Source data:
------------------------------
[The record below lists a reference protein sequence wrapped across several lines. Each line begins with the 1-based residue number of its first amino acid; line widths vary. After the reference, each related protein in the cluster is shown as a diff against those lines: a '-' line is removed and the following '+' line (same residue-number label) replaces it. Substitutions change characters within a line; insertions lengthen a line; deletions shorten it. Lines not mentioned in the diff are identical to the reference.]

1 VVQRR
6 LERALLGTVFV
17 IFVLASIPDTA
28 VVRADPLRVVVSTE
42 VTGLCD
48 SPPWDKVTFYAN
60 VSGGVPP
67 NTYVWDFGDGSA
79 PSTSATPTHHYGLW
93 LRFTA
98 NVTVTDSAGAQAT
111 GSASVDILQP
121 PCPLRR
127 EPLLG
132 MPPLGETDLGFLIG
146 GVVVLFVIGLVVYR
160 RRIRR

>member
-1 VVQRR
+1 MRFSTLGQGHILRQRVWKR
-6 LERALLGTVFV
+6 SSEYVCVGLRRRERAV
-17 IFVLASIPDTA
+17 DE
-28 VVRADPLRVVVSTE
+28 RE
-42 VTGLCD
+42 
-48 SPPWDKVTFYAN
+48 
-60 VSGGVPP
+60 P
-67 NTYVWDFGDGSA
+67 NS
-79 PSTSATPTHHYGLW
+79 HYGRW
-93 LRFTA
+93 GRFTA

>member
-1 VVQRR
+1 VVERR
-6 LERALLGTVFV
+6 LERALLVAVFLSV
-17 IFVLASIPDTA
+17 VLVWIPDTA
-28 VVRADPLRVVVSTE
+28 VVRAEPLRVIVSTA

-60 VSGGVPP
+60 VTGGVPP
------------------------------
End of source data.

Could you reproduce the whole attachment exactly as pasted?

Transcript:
[The record below lists a reference protein sequence wrapped across several lines. Each line begins with the 1-based residue number of its first amino acid; line widths vary. After the reference, each related protein in the cluster is shown as a diff against those lines: a '-' line is removed and the following '+' line (same residue-number label) replaces it. Substitutions change characters within a line; insertions lengthen a line; deletions shorten it. Lines not mentioned in the diff are identical to the reference.]

1 VVQRR
6 LERALLGTVFV
17 IFVLASIPDTA
28 VVRADPLRVVVSTE
42 VTGLCD
48 SPPWDKVTFYAN
60 VSGGVPP
67 NTYVWDFGDGSA
79 PSTSATPTHHYGLW
93 LRFTA
98 NVTVTDSAGAQAT
111 GSASVDILQP
121 PCPLRR
127 EPLLG
132 MPPLGETDLGFLIG
146 GVVVLFVIGLVVYR
160 RRIRR

>member
-1 VVQRR
+1 MRFSTLGQGHILRQRVWKR
-6 LERALLGTVFV
+6 SSEYVCVGLRRRERAV
-17 IFVLASIPDTA
+17 DE
-28 VVRADPLRVVVSTE
+28 RE
-42 VTGLCD
+42 
-48 SPPWDKVTFYAN
+48 
-60 VSGGVPP
+60 P
-67 NTYVWDFGDGSA
+67 NS
-79 PSTSATPTHHYGLW
+79 HYGRW
-93 LRFTA
+93 GRFTA

>member
-1 VVQRR
+1 VVERR
-6 LERALLGTVFV
+6 LERALLVAVFLSV
-17 IFVLASIPDTA
+17 VLVWIPDTA
-28 VVRADPLRVVVSTE
+28 VVRAEPLRVIVSTA

-60 VSGGVPP
+60 VTGGVPP